Martha and Olive were not really friends – not the way real friends should be if you are in middle school. Olive hardly knew who Martha was. Until Martha is hit by a car while riding her bike home from school. Martha’s mother brings Olive something that makes her realize that perhaps in Martha’s mind, they were friends. Olive struggles with her own feelings about what this means in her relationships in the present – and what it meant to Martha who is part of the past. Olive’s usual life, full of normal and ordinary moments, is suddenly cast in a different light and although she is ready to spend her summer once again in the waves off Cape Cod, she cannot escape the invisible presence of the dead girl. Not even blossoming romance on the Cape can pull Olive from her emotional ocean.

This is a very interesting story in the way Henkes brings Olive’s struggle to deal with the death of a classmate and her own guilt that she may have wasted the chance to have a real friend. It is not a ghost story but young readers will feel Martha there in the pages.

Greenwillow Books (2001)

ISBN 9780060535452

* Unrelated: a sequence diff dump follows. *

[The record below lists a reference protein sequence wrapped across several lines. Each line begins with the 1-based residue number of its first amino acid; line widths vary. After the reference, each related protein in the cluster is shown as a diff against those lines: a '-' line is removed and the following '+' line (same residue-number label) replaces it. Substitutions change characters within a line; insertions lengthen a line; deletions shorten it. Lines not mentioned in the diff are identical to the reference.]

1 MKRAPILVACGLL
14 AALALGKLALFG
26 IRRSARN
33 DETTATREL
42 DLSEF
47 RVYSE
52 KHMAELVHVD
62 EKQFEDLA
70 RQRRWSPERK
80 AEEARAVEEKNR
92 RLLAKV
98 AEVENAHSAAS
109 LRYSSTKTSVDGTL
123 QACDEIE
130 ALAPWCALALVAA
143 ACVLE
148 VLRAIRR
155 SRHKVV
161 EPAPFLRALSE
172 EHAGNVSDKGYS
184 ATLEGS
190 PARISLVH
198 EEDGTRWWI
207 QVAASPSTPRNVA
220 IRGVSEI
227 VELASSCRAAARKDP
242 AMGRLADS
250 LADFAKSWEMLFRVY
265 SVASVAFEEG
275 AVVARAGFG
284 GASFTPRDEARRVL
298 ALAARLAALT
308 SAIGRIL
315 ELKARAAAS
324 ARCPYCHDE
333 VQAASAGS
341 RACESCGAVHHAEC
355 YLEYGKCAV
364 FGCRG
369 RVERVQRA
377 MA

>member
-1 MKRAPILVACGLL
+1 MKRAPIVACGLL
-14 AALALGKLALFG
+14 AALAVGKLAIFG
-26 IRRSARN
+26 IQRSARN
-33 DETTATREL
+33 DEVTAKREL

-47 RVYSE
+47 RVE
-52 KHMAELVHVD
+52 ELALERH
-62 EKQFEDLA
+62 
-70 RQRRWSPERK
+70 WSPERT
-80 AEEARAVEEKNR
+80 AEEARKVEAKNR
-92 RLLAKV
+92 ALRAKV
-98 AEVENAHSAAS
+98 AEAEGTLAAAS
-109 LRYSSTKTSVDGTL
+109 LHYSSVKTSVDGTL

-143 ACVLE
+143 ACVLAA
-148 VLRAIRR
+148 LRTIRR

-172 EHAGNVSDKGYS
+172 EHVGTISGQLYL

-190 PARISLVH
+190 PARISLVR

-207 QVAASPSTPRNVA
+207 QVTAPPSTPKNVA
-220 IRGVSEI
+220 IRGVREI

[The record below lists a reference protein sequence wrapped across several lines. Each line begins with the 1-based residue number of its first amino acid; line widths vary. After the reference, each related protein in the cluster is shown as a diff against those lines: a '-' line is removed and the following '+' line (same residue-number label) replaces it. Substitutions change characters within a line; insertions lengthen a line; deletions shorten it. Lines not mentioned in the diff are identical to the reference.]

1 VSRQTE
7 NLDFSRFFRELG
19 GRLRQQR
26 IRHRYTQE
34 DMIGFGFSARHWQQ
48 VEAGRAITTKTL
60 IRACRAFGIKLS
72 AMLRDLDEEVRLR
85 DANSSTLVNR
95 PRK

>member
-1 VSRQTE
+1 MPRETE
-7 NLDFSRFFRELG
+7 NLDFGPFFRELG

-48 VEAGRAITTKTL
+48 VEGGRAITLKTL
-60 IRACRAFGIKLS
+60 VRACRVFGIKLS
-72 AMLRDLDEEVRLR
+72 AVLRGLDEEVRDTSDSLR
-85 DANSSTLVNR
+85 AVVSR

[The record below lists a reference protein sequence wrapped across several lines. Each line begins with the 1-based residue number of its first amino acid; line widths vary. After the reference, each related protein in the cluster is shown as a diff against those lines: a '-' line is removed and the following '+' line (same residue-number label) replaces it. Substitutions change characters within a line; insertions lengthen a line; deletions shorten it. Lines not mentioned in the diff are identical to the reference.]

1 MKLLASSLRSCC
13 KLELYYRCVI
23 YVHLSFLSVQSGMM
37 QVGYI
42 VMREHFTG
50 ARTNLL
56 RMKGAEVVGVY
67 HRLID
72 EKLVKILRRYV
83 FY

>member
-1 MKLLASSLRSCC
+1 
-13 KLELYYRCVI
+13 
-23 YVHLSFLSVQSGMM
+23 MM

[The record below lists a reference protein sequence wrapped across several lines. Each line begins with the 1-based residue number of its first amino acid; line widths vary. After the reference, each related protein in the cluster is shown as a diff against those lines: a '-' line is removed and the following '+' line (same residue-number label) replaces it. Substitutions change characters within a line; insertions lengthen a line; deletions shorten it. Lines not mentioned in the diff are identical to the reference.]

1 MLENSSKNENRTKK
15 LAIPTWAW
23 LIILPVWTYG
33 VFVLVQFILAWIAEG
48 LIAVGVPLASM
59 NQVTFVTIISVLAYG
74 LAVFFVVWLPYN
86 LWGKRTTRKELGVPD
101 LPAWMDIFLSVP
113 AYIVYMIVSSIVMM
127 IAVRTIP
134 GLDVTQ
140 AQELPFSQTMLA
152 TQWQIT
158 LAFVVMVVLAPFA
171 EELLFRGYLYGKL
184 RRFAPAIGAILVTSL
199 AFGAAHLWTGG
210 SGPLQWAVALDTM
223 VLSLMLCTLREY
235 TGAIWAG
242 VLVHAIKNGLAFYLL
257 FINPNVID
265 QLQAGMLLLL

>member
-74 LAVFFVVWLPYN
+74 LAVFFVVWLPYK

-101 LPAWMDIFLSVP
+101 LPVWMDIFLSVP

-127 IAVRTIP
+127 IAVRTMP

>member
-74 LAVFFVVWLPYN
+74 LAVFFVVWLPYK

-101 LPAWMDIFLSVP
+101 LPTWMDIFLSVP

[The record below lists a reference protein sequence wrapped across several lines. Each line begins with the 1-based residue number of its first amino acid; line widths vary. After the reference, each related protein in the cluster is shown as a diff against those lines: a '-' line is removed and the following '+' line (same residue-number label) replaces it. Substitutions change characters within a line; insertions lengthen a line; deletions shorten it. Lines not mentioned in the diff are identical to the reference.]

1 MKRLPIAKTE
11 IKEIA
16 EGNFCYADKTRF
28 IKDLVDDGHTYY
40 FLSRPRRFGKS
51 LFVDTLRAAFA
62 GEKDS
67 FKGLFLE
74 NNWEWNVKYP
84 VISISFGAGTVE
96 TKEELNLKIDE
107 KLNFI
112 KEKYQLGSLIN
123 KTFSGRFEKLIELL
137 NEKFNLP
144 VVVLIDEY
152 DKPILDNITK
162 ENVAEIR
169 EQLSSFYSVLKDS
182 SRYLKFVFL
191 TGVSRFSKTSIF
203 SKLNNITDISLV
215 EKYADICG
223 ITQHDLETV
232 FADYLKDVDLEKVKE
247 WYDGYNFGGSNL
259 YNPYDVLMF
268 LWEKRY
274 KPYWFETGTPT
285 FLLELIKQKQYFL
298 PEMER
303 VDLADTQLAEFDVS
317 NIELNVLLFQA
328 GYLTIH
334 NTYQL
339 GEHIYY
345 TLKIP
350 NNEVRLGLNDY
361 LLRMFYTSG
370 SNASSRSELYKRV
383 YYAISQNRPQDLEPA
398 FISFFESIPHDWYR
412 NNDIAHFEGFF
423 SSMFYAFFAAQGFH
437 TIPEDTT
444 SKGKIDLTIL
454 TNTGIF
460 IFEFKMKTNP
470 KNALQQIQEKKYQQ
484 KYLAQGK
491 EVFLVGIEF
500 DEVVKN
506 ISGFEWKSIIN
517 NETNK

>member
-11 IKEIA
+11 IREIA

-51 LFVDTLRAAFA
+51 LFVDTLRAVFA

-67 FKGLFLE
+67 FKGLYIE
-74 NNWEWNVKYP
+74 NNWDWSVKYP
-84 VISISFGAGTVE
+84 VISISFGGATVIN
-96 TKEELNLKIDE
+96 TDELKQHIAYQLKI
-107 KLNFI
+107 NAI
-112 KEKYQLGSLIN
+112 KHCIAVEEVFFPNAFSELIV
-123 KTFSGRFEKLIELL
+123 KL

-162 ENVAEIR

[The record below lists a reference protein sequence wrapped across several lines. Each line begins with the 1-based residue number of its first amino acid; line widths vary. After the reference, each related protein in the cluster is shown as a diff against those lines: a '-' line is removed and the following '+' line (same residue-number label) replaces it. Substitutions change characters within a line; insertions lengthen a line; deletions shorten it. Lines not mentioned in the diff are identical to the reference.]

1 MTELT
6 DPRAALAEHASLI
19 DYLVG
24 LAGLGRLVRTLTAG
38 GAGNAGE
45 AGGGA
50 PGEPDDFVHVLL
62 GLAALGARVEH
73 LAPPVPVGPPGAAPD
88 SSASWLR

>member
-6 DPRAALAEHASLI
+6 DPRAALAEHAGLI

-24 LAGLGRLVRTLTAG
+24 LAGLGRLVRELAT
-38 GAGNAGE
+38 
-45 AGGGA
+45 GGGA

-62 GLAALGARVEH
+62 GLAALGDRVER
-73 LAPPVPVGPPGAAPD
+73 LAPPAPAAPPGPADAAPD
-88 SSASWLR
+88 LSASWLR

Price: $7.00

Quantitative: Lexile Level: 680; ATOS 4.7

Qualitative: Middle Grades (4-8)

Common Core Standards: RL.5.3, RL.5.4, RL.5.6, RL.5.9

Literary A wards: Newbery Honor (2004)

Annotation: When someone’s memory haunts you, it feels like a ghost is walking with you, speaking to you, questioning you. Life is like an ocean and emotions can feel like waves. This story brings to life the impact of a school mate’s death for one young girl who struggles to understand the nature of her own life.

Personal Note: Kevin Henkes is one of my favorite authors and his works range from picture books for very young readers up to wonderful stories for middle grade readers, such as Olive’s Ocean. His series with Lilly (Lilly’s Purple Plastic Purse) and Chrysanthemum are wonderful for read alouds with lower grades. Kevin Henkes’ latest is The Year of Billy Miller (Greenwill Books, 2013). Check it out!


Review: Flipped

FlippedFlipped by Wendelin Van Draanen

Random House (2001)

ISBN 9780375825446

A romantic comedy of eighth grade awkwardness and tragedy, this story is boy-meets-girl-girl-meets-boy-both-miss-bus. The alternating voices of the two main characters here is terrific – bringing readers in and out of their comfort zone as we suffer through the missed opportunities, poor word choices, shy moments and general middle school social stumbling that these two try to overcome. Who you are and who you want to be are questions every middle school student asks but only a middle schooler would think there was any sort of answer. This story is heart warming and hopeful as this young couple learn to see each other, and themselves, for who they are below the surface.

Quantitative: Lexile Level: 720; ATOS 4.8

Qualitative: Upper Grades (9-12)

Content Area: English

Common Core Standards: RL.9-10.3; RL.11-12.3

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Review: Dreamland

DreamlandDreamland by Sarah Dessen

Penguin Books (2000)

ISBN 9780142401750